10. Steve, it was Murphy Goode not Rodney Strong that ran the Really Goode Job contest this summer. Shows you what a good(e) impact that made on you!
    Also it is iMovie not iPhoto that processes video via a Mac.

    The sad new about MG Really Goode Job is the whole thing got so much press and attention but now it seems to have fallen off the map. I see an occasional blip from Hardy the winner but he seems more focused on being a goofball, yucking it up with visitors to the tasting room and his personal Dirty South blog than promoting wine sales for MG or education people on MG wines. They would have been better off hiring 4 people to offer varying commentary (or playing liars dice together) versus the opinions of one individual. If you do not like Hardy (and many do not) then you tuned out. You can laser target yourself right out of the market.

    To go back to solid marketing statements “where’s the beef”? Cute videos will not a solid product make. The 3 P’s (price, packaging and performance) may be old but still hold true. Overpriced and under-delivered has been the moniker of the last few years which is now biting into profits. The BIG Hwy 29 palaces have not guaranteed top value (bang for buck).

    One more thing: Calling the NVV a circus act of Vegas proportions, I see as far from the truth. It is leading the discussions to NOT allow extra activities at wineries (weddings) and preserving Napa as an AG area first and foremost.

  11. Jimmy, thanks for the corrections. Somebody else previously pointed out my muddled confusion of Rodney Strong and Murphy-Goode. And all I meant by the Cirque du Soleil remark was that NVV is very wisely hitting the road. I admire them for that.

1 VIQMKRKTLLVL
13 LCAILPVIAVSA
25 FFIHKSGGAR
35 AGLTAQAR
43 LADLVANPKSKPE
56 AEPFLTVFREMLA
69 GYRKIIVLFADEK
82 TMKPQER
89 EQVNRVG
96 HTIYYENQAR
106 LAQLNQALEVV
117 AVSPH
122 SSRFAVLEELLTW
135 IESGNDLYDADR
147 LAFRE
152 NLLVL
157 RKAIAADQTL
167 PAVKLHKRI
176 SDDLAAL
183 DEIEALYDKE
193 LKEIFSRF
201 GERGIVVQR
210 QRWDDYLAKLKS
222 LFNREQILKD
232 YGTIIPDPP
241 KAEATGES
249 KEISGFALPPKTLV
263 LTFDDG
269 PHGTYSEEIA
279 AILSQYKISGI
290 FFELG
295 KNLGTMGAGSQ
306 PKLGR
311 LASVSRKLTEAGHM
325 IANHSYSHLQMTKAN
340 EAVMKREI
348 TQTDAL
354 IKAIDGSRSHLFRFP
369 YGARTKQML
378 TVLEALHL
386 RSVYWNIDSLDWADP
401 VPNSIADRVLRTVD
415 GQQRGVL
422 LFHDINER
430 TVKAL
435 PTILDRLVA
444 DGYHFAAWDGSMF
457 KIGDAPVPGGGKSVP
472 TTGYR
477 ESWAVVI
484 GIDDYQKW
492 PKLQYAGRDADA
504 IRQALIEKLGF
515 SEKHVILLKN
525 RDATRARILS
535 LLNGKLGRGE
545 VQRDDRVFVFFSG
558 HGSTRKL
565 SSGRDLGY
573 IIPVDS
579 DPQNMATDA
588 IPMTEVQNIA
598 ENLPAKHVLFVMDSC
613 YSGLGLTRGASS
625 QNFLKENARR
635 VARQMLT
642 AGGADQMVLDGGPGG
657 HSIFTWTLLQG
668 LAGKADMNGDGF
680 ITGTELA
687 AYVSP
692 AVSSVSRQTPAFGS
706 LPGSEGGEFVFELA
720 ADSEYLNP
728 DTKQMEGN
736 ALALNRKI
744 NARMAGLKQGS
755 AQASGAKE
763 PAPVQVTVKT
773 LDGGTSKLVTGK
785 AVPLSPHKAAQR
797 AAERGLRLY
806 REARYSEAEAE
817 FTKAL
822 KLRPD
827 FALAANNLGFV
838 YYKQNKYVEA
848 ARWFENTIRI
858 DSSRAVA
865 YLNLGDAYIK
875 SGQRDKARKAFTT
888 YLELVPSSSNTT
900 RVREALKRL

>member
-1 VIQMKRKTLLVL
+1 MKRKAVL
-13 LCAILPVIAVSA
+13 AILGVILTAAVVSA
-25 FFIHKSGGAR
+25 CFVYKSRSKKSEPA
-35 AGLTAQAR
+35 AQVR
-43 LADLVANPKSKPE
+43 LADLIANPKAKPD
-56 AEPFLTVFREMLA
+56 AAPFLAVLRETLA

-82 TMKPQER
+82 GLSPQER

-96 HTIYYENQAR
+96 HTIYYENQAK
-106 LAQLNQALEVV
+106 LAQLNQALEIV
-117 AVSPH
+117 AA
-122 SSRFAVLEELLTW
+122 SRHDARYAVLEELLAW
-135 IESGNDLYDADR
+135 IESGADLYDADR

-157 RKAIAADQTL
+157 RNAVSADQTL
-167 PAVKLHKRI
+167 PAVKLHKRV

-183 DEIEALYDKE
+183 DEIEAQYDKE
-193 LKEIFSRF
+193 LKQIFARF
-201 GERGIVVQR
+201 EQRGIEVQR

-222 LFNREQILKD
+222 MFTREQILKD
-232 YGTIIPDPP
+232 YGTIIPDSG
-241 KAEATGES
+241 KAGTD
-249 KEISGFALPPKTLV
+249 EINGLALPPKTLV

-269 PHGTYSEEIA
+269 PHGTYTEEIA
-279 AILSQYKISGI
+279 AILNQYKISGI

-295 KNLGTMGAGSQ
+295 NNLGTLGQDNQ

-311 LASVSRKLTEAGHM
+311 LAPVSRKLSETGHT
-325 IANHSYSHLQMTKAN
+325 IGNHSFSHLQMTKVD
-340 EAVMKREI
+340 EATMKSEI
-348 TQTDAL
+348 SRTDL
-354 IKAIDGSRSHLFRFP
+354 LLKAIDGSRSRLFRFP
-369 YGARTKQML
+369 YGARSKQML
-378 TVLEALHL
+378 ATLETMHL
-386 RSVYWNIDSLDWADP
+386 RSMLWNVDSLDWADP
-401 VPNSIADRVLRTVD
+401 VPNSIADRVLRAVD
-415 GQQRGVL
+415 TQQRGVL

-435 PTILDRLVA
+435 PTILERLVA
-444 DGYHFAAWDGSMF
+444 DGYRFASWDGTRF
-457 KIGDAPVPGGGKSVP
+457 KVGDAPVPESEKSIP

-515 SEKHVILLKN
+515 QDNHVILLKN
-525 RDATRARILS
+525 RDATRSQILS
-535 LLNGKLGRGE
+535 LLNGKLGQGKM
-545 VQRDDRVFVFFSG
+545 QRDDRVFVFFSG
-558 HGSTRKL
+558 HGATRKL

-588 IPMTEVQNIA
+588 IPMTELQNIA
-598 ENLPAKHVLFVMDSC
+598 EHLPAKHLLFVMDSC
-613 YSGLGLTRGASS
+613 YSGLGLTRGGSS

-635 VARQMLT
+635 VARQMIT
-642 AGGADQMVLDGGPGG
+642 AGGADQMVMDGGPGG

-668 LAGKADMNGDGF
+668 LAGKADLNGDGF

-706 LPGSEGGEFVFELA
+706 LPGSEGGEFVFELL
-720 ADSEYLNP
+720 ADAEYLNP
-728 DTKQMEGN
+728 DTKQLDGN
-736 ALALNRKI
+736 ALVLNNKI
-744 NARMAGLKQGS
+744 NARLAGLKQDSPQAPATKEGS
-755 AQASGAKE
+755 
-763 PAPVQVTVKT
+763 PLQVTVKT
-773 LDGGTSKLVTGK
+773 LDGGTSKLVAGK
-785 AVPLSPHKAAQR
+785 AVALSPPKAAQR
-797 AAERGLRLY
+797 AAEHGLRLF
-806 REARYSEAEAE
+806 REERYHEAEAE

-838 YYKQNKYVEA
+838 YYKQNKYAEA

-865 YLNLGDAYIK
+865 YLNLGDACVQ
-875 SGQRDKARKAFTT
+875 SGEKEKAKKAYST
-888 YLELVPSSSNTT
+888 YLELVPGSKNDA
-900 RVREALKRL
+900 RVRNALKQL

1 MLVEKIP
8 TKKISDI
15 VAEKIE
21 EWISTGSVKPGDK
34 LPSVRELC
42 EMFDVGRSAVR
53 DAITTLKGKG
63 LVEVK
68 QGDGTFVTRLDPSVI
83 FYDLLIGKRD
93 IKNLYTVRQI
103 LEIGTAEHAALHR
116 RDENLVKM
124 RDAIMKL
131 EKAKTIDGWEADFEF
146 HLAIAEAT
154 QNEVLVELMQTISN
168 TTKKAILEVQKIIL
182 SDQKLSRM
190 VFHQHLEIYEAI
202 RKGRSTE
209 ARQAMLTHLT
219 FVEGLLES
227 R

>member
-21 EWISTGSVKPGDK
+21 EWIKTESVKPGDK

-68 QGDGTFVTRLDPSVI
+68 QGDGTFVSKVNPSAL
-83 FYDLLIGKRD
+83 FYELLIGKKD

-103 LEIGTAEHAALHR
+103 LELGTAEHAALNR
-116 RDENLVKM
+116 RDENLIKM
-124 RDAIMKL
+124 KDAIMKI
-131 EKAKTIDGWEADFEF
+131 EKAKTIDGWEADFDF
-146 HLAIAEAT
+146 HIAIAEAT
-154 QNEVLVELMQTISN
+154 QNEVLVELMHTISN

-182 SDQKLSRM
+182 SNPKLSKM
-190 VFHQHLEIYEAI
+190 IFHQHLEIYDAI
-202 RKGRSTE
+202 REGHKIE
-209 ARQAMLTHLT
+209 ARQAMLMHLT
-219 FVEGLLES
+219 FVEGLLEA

12. Steven,

    I come to your defense, knowing that you know the Murphy-Goode campaign very well, having been there during the process. (We all have brain glitches from time to time).

    I liked your article very much. Last weekend a similar theme repeated itself to me. I was contemplating wine marketing: the old and conservative ways vs. the morass of new ways. By new ways, I mean to include not just the technological (the long-range implications of which are still unknown), but also just unconventional ideas. New technology is one thing; new ideas another–still, neither is quickly embraced.

    So a song played in my head and I realized that what was old is new again. Bob Dylan:

    “Come mothers and fathers
    Throughout the land
    And don’t criticize
    What you can’t understand
    Your sons and your daughters
    Are beyond your command
    Your old road is
    Rapidly agin’.
    Please get out of the new one
    If you can’t lend your hand
    For the times they are a-changin’.”

    Interesting times ahead.

    Mark

  13. Mark, I can hear Dylan’s voice in my head. Love it.

  14. Just a point of correction, the traditional marketing mix is known for Four P’s: Product, Price, Place, and Promotion. Packaging and Performance are concepts which fall under the “Product” category.

  15. Gee, Keith, thanks for the wonderful Wineguystv.com self promotion.

    (I believe the gist was that only your firm knows how to market via blogs w. online video, and that everyone else is a fake. Information none of us can do without, to be sure.)

    To everyone else, thanks for the thoughtful, informative comments on wine marketing. Nice piece, Steve.

  16. No one mentioned better customer service? Perhaps an allusion from Larry when he mentioned practicing sound fundamentals. Treat your customers like a king and they will never leave you. They may buy less, but they will stay. One evangelical customer has an immense lifetime value.

    Another given for the tasting room is that you can’t invent visitors out of thin air. Given that your audience may be a set size, do better at making them bust down your door…this is where the fundamentally sound practices may not be enough. I am not giving away any secrets here, but why is my tasting room up versus last year?

    Finally, there is much credibility in selling and brand building with new gadgets and their broadcast abilities. We have a dollar figure on the value of a single email address. The rest is simple, keep getting customers to opt-in and that dollar figure comes back in sales. Even better, sales that did not require footprints in the tasting room.